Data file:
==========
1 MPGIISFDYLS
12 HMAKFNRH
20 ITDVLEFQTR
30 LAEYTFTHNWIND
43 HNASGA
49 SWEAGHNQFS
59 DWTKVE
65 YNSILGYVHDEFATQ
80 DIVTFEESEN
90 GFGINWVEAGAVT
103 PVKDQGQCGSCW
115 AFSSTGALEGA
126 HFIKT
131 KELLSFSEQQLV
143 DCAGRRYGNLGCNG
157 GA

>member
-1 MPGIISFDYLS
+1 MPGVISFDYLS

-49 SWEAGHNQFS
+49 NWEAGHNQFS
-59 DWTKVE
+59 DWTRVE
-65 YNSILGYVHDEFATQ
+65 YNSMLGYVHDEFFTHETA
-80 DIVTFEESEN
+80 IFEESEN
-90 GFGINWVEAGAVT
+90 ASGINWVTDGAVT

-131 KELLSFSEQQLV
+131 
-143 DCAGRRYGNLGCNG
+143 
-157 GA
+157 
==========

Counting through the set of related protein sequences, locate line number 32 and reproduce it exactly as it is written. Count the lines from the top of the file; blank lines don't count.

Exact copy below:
-143 DCAGRRYGNLGCNG